This report presents the main findings from the second Social Innovation Lab ‘Designing Solutions’,
which was held online on the 10th of June 2021 to expand on possible ‘solutions’ that challenge
the norms in bioplastics packaging, identify promising solutions for rapid prototyping, and explore
future pathways for improving the sustainable uptake of bioplastics packaging.
Stakeholders from the bioplastics industry, retail sector, consumer associations, government
agencies, NGOs and international and UK academics identified three areas of solutions that currently
have the highest potential to drive change to a sustainable packaging system. Participants identified:
communication with consumers, certification standards & guidelines, and end of life as the most
promising solutions applicable to a biobased biodegradable plastics packaging system (also referred
to as ‘compostable plastics’ in this report). These solutions were seen as complementary and under
a dynamic process, which, combined with long-term measures, such as education and policy/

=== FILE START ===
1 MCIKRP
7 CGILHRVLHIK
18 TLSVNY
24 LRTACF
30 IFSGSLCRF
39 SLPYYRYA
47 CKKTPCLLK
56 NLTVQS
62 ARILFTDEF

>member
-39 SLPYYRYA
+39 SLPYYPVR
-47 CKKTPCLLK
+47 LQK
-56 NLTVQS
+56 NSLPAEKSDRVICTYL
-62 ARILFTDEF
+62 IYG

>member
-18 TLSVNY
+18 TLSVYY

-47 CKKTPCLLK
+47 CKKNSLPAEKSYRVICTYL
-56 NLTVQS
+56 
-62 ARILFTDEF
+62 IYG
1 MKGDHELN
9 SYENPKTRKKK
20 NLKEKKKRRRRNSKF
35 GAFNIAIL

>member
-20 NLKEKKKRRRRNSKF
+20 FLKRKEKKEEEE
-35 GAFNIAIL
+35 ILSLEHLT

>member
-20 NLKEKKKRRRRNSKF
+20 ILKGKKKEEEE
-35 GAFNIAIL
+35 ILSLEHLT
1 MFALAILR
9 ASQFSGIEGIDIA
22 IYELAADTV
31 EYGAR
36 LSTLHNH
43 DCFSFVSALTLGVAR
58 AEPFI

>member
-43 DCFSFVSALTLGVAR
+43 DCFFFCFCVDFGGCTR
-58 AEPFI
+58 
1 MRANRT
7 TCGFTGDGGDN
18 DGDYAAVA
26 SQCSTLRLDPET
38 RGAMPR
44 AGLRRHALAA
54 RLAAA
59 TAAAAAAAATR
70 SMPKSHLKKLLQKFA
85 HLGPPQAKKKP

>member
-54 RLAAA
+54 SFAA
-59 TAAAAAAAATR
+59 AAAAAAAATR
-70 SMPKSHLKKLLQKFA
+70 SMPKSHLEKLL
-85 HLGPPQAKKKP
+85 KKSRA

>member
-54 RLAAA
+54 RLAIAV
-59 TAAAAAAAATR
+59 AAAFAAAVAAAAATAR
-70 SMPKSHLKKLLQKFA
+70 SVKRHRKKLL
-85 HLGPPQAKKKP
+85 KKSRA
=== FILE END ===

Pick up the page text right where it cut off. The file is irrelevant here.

regulatory measures, may help facilitate the sustainable transition of packaging to compostable
The second lab also proposed that compostable plastics packaging uptake could not be seen
in isolation from the packaging system. They also emphasised the improvement needed to clarify
the information on all packaging products and the advanced management practices required for
the disposal and collection of all recycled materials by the different actors (e.g. workplaces, local
councils). Besides, they called attention to the need to find ways to provide alternative solutions
for packaging used on a regular basis in homes (e.g. bathroom products in bottles). This type of
packaging may be currently highly recycled; however, due to their frequency of use, these packaging
forms can also be reused, refilled, or further re-invented.
The envisioned sustainable pathway by 2030 requires a more fine-grained development of innovations
that will be discussed in the third social innovation lab, i.e. ‘rapid prototyping of potential solutions’.
This pathway is expected to be supported by innovations (e.g. product innovation, process innovation,
service innovation, etc.) and policy changes.